16th November 2018
16th November 2018
Decency has come up on this website before when discussing past and present burial practices. It seems an archaic term; reminds me of the way our teacher's used to talk in school in the 70s and 80s, and come to think of it, the word 'decent' pronounced 'daycent' was regularly used by Cork teenagers in those days, meaning good or great. 'We're playing Carrigaline in the semi-final!' 'Daycent, we beat them last time!'. But when used in the context of burial it refers to respectful treatment of the dead.
Years ago I used to teach on a post-leaving cert heritage course in Cork city. We taught that Cultural Heritage has tangible and intangible elements. And that the tangible elements consist of built heritage and natural heritage. While we separated these elements they are all interconnected and potentially susceptible to damage. The Dept of Culture, Heritage and the Gaeltacht are asking the public to engage with a consultation process (closing date 28 February 2019) to develop a National Heritage Plan and the relevant information can be found here.
Mick Gibbons put a few photographs on facebook of a graveyard in Mayo where the whole interior of an historic graveyard has been covered in gravel. Not just gravel paths, but the whole interior. I normally don't comment on those kinds of blunders being a firm believer in 'let he who is without sin cast the first stone'. However, I did share Mick's photo on our facebook page and I'm going to use it here again. For the simple purpose of trying to explain why it was a blunder. Probably well intentioned, and probably done by decent people, but still a blunder.
Meath is the middle province of Early Medieval Ireland, and Meath headstones are made of some of best limestone and some of the best carved stones in the country.
Meath County Council kindly funded our survey of Castlekeeran graveyard with the Castlekeeran Graveyard Committee and we held a public training day in the graveyard during Heritage Week 2018.
When we started this project we wanted to survey four graveyards in West Waterford. Eight years later, in cooperation with hundreds of rural communities we have surveyed over 500 graveyards and have published epitaphs listing almost 200,000 people.
Waterford is a funny county. For some visitors it is the bit between the ferry and West Cork, or Kerry. For others it is on the way to the Cliff Hotel in Ardmore, West Waterford. For many it is a hidden gem.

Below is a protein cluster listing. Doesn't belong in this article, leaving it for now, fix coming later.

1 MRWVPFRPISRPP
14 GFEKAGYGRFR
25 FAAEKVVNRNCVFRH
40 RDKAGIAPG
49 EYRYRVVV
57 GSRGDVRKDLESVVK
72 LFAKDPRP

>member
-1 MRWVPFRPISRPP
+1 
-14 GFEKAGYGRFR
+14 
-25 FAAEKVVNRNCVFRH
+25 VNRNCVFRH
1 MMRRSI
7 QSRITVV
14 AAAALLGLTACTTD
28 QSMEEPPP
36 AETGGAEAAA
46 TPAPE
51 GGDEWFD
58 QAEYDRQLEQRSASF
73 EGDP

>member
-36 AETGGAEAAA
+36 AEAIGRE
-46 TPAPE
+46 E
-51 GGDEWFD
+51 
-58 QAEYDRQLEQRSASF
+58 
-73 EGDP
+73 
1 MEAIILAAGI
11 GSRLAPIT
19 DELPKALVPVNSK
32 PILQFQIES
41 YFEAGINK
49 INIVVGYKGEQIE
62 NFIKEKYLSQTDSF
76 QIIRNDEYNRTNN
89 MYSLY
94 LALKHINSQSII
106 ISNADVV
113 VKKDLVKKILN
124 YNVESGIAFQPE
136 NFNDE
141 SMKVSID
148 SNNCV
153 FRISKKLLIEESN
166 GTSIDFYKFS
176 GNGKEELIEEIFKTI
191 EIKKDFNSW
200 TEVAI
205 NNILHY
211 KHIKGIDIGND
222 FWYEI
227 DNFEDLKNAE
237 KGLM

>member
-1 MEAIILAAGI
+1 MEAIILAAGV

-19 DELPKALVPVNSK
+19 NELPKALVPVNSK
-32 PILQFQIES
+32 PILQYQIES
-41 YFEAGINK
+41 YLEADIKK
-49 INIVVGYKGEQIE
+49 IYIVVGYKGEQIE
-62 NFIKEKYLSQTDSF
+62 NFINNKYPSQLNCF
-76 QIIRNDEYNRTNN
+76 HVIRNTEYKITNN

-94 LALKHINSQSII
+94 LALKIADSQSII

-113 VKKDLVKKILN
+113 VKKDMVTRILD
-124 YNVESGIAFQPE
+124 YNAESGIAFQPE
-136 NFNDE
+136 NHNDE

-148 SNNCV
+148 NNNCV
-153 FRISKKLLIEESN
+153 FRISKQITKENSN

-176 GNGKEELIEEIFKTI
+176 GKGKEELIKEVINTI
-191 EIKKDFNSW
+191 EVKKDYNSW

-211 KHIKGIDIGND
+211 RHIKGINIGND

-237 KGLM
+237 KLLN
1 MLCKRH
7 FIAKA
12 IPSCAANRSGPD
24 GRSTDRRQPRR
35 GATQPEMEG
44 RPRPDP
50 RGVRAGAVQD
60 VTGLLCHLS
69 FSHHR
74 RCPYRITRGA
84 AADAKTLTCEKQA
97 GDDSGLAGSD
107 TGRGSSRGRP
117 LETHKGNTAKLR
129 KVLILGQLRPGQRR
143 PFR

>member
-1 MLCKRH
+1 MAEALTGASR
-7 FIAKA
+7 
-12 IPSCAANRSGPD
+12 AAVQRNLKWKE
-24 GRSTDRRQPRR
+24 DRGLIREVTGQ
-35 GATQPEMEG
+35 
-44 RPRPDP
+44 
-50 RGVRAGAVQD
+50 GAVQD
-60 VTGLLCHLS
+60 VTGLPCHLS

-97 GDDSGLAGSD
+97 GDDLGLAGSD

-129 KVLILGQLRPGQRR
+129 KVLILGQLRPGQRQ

But that's the old story. The ‘scéal nua’ is the Waterford Greenway which in 2-3 years has transformed tourism in the county. The Greenway is a 46km off-road walking and cycling trail along the old Waterford to Dungarvan railway line.
Do a google search for "mass grave Ireland" and Tuam comes up, top of the list.
The phrase mass grave is used descriptively and emotionally. There's a chamber with multiple bodies in it. There are serious questions about the numbers of bodies and the decency with which the children & babies were treated in life and death. Our society prizes decent treatment of our dead, regardless of status - at least we say we do.
Public discussion of burial practices can become very emotional.
Mass and grave are the two most emotive words used in recent times. Both in public & academic discourse.
When I first started studying these things I thought mass grave would be easy to understand. But. Not so!
Over the next few months i'm going to explore the use of mass grave in an attempt to better understand our funerary practices through time.
This post starts and finishes with two different stories by two different women.
One woman was having trouble getting pregnant - she already had a few children - it just wasn't taking this time, until she went to her doctor for a chat. Talking to the doctor, who was a caring, kind, experienced woman, she came away more relaxed about the process. A month later it took.